Once upon a time, a guitar solo was much more than an opportunity for a midshow bathroom break. For several generations, the technical capabilities of a guitarist, and the way that guitarist married technique to emotion, were paramount. But something funny happened on the way to guitar nirvana.
It's not as if modern popular music has fully abandoned the electric guitar. You can hear it in every subdivision of the form, from country to hip-hop, alt-metal to Top 40. However, for anyone who came of music-loving age any time after, say, 1995, the six-string has been mostly an agent of sound and fury, most of it signifying nothing.
Recording technology, combined with the industry's insatiable lust for the instant hit, combined a decade back to form the ready-made rocker, the eager young hopeful with a modicum of talent but no time to earn a solid footing as a musician. The wheels of commerce anxiously ground out prefab players who could, frankly, hardly navigate their instruments. This is where Pro Tools and its various recording studio analogs came into play: If the kids couldn't man their axes too well, no matter -- we'll just piece it together in the studio, digitally.
It's no wonder that most rock music between, say, 1995 and 2003 sounded pretty much homogenous, as bands and artists became all but interchangeable.
Happily, all of that is starting to change now. There's a new breed of guitarist eager to study his forebears and take their work to the next logical stage. These are mostly younger players, a breed of musician in touch with tradition, but rooted in the present. It would be premature to posit an electric guitar renaissance just yet, but the signs are certainly hopeful.
Here are a few of the ax-grinders to watch.
A disciple of the late, great Texas bluesman Stevie Ray Vaughan, Mayer arrived a few years back as little more than a more melodic Dave Matthews clone, a good-looking kid with readily apparent talent and a penchant for pop hooks. No one was demanding he re-create himself as a more serious musician, but that seems to have been Mayer's plan all along. Suddenly, the pop kid was sharing stages with blues legends like Buddy Guy and Eric Clapton, and proving he could hang, and then some.
Mayer formed a trio with drummer Steve Jordan and bassist Pino Palladino as a sort of side gig, a more musicianly ancillary to his pop career. In this environment, he proved to be a fluid, soulful player and first-rate improviser capable of blending the influences of Vaughan and Jimi Hendrix into a contemporary blues/R&B hybrid.
Of course, he hasn't given up on his pop career, but rather, brought his guitar playing to the fore on his immaculately written soul-pop pieces. Evidence of this more mature Mayer is all over his latest album, "Continuum," and will certainly be apparent when he takes the stage inside HSBC Arena on Saturday evening.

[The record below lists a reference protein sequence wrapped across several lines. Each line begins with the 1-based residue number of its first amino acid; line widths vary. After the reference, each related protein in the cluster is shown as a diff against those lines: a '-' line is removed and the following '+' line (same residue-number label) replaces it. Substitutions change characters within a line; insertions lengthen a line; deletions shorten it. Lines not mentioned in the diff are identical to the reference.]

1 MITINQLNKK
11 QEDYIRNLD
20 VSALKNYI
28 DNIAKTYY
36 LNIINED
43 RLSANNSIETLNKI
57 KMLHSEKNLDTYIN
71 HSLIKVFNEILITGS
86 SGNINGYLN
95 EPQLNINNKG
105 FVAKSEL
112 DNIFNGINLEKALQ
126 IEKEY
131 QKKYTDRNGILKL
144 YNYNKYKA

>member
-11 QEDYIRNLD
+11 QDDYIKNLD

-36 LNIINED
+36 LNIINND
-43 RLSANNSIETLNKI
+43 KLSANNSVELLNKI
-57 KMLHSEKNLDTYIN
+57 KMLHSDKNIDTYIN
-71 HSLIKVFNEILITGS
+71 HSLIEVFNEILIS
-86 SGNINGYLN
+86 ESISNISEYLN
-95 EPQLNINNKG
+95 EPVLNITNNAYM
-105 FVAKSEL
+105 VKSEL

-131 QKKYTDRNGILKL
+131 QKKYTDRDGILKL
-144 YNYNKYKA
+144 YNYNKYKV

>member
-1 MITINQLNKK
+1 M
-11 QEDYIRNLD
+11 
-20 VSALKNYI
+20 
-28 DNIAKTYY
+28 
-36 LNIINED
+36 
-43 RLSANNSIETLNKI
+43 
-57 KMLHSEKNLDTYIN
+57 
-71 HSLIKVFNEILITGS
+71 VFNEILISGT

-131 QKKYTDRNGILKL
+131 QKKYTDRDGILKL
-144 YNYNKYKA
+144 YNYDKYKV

As guitarist with progressive jam band Umphrey's McGee, Cinninger brings incredible chops and wonderfully bizarre phrasing to bear on the band's ambitious song structures. His influences would seem to be King Crimson's Robert Fripp and patriarch of the bizarrely virtuosic, Frank Zappa, but Cinninger has his own angle on the capabilities of the electric guitar in the post-post-modern rock age.
He's one of the finest players of his generation, to be sure.
Cline is not a kid, but he's relatively new to the mainstream music world, as guitarist with Wilco for the past several years. Cline brought avant garde tendencies with him when he emerged from the New York City underground and applied them with brilliance and taste on Wilco's "A Ghost Is Born" disc. He can be heard creating a new standard for modern electric guitar playing on the band's soon-to-be-released "Sky Blue Sky."
Cline is a delightfully weird guitarist and is truly pushing the envelope.
>Grasshopper (Sean Mackowiak)
Mackowiak has been bringing his left-of-center guitar soundscapes to Mercury Rev fans for quite some time now, but over the course of the band's last three albums and subsequent concert tours, he turned into one of the most wildly inventive purveyors of spacey, atmospheric guitar effects out there.
Grasshopper is not just being clever, though. His sonic manipulations always serve the song, but they also provide an update of the Pink Floyd ethic of textural experimentation. His playing is not about "chops," per se, but Mackowiak is clearly an innovator.
The Radiohead guitarist took cues from U2's the Edge and R.E.M.'s Peter Buck in the band's early days, but he has since perfected his own rather radical style -- part Miles Davis '70s-era avant garde, part alternative rock, part compositional intelligence.
Australia's Wolfmother came out of nowhere two years ago to reinvigorate the long-dormant power trio formula and won a Grammy for its efforts. Stockdale is the band's guitarist and vocalist, and it's clear he grew up enthralled with Led Zeppelin, Black Sabbath and, more than likely, Soundgarden.
Stockdale is greatly indebted to both Jimmy Page and Tony Iommi, and his style offers a melding of the two, with serious touches of "stoner" psychedelia thrown into the mix. Wolfmother is one of the most exciting metal bands in many a year, and much of the credit for this must go to Stockdale's guitar playing.
WHO: John Mayer
WHEN: 8 p.m. Saturday
WHERE: HSBC Arena
TICKETS: $41 to $51
INFO: (888) 223-6000 or www.hsbcarena.com